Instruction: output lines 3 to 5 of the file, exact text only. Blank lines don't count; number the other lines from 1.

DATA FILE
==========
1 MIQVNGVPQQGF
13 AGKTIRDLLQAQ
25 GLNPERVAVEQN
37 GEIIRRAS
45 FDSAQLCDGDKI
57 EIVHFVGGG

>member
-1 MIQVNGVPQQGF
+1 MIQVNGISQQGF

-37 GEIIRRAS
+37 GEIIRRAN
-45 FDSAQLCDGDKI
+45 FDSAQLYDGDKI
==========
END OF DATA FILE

25 GLNPERVAVEQN
37 GEIIRRAS
45 FDSAQLCDGDKI